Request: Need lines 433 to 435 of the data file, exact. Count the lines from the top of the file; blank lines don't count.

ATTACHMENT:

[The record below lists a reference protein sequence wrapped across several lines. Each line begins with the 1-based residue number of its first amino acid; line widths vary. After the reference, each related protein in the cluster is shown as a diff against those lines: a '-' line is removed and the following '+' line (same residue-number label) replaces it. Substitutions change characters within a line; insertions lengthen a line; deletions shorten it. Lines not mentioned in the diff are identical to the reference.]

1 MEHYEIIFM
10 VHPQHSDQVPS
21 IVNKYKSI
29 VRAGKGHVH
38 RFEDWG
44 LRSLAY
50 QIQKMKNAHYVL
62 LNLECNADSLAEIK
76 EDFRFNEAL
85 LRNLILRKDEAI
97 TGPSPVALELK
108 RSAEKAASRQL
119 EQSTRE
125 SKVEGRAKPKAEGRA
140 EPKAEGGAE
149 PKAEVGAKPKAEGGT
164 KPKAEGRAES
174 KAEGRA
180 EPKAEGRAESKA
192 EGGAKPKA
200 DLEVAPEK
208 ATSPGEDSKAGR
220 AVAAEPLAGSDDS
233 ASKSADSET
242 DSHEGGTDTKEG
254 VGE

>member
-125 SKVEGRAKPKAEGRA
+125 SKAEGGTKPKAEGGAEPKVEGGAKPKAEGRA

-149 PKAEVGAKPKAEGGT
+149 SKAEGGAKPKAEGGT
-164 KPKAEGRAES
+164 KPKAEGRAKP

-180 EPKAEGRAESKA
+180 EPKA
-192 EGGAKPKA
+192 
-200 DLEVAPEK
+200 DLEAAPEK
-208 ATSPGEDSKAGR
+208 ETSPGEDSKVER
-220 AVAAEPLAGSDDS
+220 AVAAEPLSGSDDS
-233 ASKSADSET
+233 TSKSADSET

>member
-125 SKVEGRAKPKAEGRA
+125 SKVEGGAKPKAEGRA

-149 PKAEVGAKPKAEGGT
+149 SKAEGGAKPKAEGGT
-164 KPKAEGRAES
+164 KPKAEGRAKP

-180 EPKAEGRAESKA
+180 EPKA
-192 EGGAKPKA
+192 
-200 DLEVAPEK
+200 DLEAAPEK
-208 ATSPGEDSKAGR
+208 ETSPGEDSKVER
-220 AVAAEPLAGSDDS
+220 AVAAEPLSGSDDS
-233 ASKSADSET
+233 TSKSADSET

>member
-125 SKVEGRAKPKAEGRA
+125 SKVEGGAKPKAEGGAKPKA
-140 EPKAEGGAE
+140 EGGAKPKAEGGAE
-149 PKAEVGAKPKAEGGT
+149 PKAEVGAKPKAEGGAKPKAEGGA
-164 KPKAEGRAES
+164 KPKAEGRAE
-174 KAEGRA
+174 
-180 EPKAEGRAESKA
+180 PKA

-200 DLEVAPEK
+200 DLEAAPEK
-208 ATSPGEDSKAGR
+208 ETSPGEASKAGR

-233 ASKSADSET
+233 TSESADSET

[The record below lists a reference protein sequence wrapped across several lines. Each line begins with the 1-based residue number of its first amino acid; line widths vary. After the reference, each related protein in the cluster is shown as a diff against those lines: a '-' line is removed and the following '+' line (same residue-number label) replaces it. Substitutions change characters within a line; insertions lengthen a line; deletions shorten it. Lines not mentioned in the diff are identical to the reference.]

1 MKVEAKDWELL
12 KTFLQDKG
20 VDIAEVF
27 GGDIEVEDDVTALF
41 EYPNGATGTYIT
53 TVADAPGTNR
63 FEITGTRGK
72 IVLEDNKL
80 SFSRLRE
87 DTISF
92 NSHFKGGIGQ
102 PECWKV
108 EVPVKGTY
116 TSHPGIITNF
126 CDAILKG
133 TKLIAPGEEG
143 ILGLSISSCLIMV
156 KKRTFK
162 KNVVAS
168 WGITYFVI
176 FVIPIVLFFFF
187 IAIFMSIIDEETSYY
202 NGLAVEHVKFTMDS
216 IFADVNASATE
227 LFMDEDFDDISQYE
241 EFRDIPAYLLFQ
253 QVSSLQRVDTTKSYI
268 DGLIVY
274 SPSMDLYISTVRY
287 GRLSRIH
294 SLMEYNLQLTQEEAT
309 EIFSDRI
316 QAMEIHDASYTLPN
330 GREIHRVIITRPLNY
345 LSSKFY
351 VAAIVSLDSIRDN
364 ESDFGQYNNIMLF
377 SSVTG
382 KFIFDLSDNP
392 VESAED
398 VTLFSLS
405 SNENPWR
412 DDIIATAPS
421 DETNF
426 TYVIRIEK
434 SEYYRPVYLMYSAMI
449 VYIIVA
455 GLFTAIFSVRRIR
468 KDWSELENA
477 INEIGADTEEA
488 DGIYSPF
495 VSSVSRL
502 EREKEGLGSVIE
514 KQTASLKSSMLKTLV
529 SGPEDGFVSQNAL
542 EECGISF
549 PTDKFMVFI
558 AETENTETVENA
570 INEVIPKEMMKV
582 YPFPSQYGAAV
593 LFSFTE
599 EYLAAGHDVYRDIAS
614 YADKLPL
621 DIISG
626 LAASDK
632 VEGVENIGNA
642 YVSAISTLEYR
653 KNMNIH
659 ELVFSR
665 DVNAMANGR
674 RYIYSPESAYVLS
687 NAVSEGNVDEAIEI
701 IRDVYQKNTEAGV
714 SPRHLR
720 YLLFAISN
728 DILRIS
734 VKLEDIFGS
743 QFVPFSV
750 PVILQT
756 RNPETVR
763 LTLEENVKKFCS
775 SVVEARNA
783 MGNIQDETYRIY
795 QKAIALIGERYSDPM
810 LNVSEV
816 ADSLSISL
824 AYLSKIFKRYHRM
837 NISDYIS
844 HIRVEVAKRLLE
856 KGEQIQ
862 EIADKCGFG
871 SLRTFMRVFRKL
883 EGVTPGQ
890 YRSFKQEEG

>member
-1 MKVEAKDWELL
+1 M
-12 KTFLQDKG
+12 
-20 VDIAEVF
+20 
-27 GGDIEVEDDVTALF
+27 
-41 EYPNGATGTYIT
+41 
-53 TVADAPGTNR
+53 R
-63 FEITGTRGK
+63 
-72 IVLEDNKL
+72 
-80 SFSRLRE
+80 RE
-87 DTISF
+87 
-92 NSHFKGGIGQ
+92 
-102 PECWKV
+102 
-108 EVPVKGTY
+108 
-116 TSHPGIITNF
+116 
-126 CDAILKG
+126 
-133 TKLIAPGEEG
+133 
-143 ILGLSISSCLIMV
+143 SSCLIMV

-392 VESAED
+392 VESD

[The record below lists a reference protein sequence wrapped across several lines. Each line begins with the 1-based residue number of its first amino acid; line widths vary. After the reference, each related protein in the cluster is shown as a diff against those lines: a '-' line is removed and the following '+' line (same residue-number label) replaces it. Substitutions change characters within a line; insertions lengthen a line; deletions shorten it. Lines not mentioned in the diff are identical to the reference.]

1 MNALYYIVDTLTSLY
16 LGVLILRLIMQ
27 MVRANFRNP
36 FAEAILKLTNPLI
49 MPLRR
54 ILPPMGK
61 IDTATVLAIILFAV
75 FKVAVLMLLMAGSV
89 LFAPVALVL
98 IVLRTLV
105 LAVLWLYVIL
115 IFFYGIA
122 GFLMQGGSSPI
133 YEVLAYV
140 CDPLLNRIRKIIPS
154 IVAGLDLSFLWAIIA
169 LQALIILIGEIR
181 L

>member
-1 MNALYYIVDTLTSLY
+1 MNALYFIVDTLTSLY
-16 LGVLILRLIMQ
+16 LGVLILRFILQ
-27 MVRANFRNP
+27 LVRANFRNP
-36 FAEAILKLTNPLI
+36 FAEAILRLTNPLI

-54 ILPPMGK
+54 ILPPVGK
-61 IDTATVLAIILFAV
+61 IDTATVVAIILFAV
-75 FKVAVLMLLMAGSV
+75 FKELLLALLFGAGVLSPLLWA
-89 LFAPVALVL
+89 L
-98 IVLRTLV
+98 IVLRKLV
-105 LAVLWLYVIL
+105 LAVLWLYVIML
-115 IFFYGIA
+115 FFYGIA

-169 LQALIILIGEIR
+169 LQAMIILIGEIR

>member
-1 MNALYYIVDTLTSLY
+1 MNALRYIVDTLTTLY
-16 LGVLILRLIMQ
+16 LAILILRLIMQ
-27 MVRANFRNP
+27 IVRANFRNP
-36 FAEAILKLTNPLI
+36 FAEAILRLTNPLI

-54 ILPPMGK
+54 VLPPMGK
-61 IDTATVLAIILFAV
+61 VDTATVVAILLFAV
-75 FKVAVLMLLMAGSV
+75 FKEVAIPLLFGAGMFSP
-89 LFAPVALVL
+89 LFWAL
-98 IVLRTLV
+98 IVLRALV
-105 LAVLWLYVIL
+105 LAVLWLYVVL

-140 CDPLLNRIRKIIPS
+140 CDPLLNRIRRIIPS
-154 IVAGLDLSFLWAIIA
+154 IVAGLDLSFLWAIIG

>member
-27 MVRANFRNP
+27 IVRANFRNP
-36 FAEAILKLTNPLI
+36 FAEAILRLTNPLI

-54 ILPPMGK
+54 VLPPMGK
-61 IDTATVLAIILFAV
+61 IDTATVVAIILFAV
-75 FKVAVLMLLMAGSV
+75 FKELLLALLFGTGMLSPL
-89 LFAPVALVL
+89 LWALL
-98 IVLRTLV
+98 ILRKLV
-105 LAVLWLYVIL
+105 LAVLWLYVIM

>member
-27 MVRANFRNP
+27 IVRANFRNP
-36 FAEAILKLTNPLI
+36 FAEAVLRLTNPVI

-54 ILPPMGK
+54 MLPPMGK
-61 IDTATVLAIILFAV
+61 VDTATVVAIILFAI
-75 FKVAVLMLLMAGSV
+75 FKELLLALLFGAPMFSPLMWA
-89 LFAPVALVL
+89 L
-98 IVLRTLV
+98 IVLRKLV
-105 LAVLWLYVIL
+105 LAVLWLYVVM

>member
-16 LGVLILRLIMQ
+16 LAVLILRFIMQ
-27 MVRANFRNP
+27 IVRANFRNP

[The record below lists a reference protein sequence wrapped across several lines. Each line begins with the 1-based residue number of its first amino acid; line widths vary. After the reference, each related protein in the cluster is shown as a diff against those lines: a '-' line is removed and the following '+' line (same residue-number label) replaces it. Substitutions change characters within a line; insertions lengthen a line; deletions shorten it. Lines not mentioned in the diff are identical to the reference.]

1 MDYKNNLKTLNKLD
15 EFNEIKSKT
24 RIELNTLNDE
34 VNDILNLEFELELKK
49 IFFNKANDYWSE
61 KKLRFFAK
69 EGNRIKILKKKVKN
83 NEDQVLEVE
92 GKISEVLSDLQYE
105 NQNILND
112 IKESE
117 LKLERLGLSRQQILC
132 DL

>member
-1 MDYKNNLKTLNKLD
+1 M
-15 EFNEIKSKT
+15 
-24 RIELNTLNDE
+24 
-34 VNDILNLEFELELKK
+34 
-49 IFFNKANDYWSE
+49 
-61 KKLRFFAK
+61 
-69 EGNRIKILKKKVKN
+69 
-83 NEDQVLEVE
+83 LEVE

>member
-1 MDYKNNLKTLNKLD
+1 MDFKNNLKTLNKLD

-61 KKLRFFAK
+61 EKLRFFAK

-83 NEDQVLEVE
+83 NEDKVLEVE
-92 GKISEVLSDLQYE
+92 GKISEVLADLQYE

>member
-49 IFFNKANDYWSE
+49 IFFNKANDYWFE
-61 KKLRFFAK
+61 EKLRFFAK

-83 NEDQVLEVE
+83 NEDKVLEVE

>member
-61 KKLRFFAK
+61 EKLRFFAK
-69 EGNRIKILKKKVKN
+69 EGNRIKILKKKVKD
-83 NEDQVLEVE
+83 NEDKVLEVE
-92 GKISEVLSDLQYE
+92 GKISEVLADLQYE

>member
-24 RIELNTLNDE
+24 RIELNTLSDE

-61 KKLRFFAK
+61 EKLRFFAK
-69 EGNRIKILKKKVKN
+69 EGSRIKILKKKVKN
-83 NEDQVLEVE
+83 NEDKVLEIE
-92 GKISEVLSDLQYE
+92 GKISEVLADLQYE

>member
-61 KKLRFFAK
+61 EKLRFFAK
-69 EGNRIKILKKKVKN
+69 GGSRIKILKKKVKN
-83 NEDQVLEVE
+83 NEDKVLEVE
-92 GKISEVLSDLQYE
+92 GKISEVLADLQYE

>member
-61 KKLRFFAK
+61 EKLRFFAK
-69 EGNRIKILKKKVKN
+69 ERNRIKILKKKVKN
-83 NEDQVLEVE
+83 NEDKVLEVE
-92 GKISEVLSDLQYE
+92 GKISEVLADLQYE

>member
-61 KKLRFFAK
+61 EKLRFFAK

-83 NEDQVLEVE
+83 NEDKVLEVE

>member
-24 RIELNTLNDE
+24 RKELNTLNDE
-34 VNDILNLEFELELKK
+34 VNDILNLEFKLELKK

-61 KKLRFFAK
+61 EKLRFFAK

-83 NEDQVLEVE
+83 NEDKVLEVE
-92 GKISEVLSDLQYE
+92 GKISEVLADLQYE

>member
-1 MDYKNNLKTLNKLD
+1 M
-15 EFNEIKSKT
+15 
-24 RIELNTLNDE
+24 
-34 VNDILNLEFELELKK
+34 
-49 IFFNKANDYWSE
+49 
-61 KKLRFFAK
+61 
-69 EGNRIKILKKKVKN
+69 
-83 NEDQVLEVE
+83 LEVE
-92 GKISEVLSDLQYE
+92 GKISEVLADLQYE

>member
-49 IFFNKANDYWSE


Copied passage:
-34 VNDILNLEFELELKK
+34 
-49 IFFNKANDYWSE